Nevertheless this novel hinges on hypothesis, and charnière (the French for hinge) is one of Chevillard's favourite words. We move into Perec territory, as in Les Choses, into the past conditional tense, of what would have or could have been. And the narrator Albert Moindre – who has played a bit part or a walk-on part in some of Chevillard's previous novels – plays on the possibilities to the full: Dino Egger could have lived anywhere in the world at any time, could have been repsonsible for for n number of inventions, could have changed the world in so many ways. So Moindre goes in search of him, goes all over the world researching, digging deep into archives without enjoying the places he's visiting.
About halfway through the book there's a twenty-two page section from a kind of diary, a record that could have been written by Dino Egger. It seems to be about a secret plot to change the world in some (unspecified) way, and people belonging to this society have died in the process. But the only things that are mentioned are everyday activities that anyone else might do, and people (such as someone riding a bike and carrying a fishing rod, or a woman carrying a bag from the chemist's) are seen as threatening.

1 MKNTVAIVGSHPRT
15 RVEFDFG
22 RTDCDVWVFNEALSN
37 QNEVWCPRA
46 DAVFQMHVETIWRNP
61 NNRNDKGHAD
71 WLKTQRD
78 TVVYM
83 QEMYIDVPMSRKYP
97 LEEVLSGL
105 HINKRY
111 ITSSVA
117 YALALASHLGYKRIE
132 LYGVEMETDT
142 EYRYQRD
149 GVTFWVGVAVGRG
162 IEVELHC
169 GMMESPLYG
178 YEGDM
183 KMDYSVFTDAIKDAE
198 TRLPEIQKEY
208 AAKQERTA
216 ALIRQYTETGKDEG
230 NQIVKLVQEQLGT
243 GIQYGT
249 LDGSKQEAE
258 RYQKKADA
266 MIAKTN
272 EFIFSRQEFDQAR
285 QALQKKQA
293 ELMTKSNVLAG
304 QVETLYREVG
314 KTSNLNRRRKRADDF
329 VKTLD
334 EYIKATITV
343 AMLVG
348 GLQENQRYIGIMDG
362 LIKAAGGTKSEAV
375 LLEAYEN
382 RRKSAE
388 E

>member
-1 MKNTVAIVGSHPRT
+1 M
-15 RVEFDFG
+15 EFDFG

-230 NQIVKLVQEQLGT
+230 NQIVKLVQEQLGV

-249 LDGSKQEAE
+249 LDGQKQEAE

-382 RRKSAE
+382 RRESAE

Dino Egger is of course another of Éric Chevillard's exercises in the absurd, a paradoxical world in which commonsense is nonsense, and vice versa, ending in the narrator becoming the man who doesn't exist: as ever, pure unadulterated pleasure from Chevillard.
My Éric Chevillard posts:
Éric Chevillard: Oreille rouge | Red Ear (2005)
Éric Chevillard: L'Explosion de la tortue (2019)
Éric Chevillard: La Nébuleuse du crabe | The Crab Nebula (1993)
Éric Chevillard – Au plafond | On the Ceiling
Éric Chevillard: Le Désordre azerty
Éric Chevillard: Dino Egger
Éric Chevillard: Le Vaillant Petit Tailleur
Éric Chevillard: Le Caoutchouc décidément
Éric Chevillard: Palafox
Éric Chevillard: Un fantôme
Éric Chevillard: Du hérisson | Of the Hedgehog
Éric Chevillard: Démolir Nisard | Demolishing Nisard